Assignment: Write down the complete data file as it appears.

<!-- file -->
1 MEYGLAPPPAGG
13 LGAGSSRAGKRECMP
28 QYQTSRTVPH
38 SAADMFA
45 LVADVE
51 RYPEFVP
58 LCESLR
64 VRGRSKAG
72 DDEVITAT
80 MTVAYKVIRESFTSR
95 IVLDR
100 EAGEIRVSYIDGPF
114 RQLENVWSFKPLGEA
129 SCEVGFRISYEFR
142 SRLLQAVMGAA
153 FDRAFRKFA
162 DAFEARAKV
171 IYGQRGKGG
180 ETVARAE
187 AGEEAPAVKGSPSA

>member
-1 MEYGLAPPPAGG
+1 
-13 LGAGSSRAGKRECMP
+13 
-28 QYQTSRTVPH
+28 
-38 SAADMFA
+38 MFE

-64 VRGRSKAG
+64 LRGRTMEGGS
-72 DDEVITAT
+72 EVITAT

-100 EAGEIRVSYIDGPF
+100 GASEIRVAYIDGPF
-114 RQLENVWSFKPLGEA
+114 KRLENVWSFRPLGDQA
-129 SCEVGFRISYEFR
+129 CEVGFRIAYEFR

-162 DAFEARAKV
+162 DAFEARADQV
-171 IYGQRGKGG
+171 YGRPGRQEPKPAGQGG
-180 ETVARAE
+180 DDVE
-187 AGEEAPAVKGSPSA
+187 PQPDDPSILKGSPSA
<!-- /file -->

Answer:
1 MEYGLAPPPAGG
13 LGAGSSRAGKRECMP
28 QYQTSRTVPH
38 SAADMFA
45 LVADVE
51 RYPEFVP
58 LCESLR
64 VRGRSKAG
72 DDEVITAT
80 MTVAYKVIRESFTSR
95 IVLDR
100 EAGEIRVSYIDGPF
114 RQLENVWSFKPLGEA
129 SCEVGFRISYEFR
142 SRLLQAVMGAA
153 FDRAFRKFA
162 DAFEARAKV
171 IYGQRGKGG
180 ETVARAE
187 AGEEAPAVKGSPSA

>member
-1 MEYGLAPPPAGG
+1 
-13 LGAGSSRAGKRECMP
+13 
-28 QYQTSRTVPH
+28 
-38 SAADMFA
+38 MFE

-64 VRGRSKAG
+64 LRGRTMEGGS
-72 DDEVITAT
+72 EVITAT

-100 EAGEIRVSYIDGPF
+100 GASEIRVAYIDGPF
-114 RQLENVWSFKPLGEA
+114 KRLENVWSFRPLGDQA
-129 SCEVGFRISYEFR
+129 CEVGFRIAYEFR

-162 DAFEARAKV
+162 DAFEARADQV
-171 IYGQRGKGG
+171 YGRPGRQEPKPAGQGG
-180 ETVARAE
+180 DDVE
-187 AGEEAPAVKGSPSA
+187 PQPDDPSILKGSPSA